Tuesday, 19 August 2014

Queen Charlotte's Diamonds

Today is the anniversary of my wedding to my colonial gentleman; it seemed right, then, to post something with a marital flavour and I settled on a rather fetching ring that was given by a King to his bride. I have a soft spot for such things as my own engagement ring met with a terrible fate that almost cost me a finger too, of which more anon.

Now on with the tale, which happily contains no gruesome accidents or jewellery disasters!

On 8th September 1761, George III married Charlotte of Mecklenburg-Strelitz in the Chapel Royal at St. James's Palace. The ceremony was presided over by the Archbishop of Canterbury, Thomas Secker and the marriage was a long and eventful one, ended only by Charlotte's death in 1818.


Queen Charlotte's Diamond Keeper Ring
Queen Charlotte's Diamond Keeper Ring
http://www.royalcollection.org.uk

George presented Charlotte with a beautiful diamond ring to be worn alongside her wedding ring and inscribed within the band was Septr 8th 1761. The ring was a personal gift from the king and it was accompanied by bracelets, necklaces and earrings but it is the ring that appears most significant to Charlotte. From the day of her wedding to the day of her death, Charlotte never wore another ring on that finger, holding her wedding jewellery in such regard

Following Queen Charlotte's death, her jewels were divided amongst her daughters and many were sold on. The diamond ring, however, remained in the care of Charlotte, Princess Royal, and was later inherited by Queen Victoria. It remains in the Royal Collection, though I cannot help but wish it had stayed with Queen Charlotte at her death, but perhaps that's the romantic in me coming out.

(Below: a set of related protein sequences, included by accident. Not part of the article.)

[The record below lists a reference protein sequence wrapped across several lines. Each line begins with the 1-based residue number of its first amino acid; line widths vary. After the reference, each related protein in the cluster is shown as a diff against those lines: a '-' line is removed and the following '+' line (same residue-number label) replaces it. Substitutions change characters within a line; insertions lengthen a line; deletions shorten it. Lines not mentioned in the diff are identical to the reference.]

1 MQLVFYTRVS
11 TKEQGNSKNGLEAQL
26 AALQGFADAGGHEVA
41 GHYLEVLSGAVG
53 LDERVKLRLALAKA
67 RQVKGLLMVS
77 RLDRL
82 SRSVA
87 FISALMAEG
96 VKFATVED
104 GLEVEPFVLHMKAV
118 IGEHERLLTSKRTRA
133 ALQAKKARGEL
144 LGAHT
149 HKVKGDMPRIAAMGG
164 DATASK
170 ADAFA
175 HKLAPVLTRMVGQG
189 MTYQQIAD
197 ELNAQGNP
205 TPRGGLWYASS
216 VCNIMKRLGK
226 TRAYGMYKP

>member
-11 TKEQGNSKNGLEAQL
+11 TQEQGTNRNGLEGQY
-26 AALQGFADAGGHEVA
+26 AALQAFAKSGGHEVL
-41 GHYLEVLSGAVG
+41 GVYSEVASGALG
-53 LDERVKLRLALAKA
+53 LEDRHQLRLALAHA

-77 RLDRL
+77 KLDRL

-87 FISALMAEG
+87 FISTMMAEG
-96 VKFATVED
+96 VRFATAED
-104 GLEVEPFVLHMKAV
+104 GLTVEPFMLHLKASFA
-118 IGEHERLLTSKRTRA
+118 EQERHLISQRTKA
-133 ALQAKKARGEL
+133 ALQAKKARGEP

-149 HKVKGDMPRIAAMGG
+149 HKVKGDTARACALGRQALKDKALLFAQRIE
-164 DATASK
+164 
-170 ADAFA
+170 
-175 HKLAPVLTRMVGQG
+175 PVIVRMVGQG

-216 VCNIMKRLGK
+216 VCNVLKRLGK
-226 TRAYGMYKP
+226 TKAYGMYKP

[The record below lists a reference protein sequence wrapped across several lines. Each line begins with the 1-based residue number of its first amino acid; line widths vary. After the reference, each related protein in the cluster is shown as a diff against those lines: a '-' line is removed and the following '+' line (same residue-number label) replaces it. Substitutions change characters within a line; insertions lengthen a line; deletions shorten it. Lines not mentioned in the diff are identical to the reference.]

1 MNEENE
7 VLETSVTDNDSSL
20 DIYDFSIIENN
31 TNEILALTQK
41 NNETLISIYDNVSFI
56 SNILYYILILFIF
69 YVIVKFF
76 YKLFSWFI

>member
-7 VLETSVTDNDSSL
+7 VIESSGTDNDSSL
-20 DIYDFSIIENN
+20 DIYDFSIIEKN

I am pleased to relate that there was a happy ending to my own sorry story as the stones from my pulverised engagement ring went onto a new life as a beautiful necklace. Indeed, my gentleman was kind enough to present me with a new engagement ring too, which is now sitting happily alongside my wedding band on my happily recovered digit!

Life in the Georgian Court, true tales of 18th century royalty, is available at the links below.

Pen and Sword
Amazon UK
Amazon US
Book Depository (free worldwide shipping)

4 comments:

  1. Aw, I think more of your colonial gentleman for the extra sweetness.

    ReplyDelete
    Replies
    1. Aw, thank you; I told him and he looked very bashful.

      Delete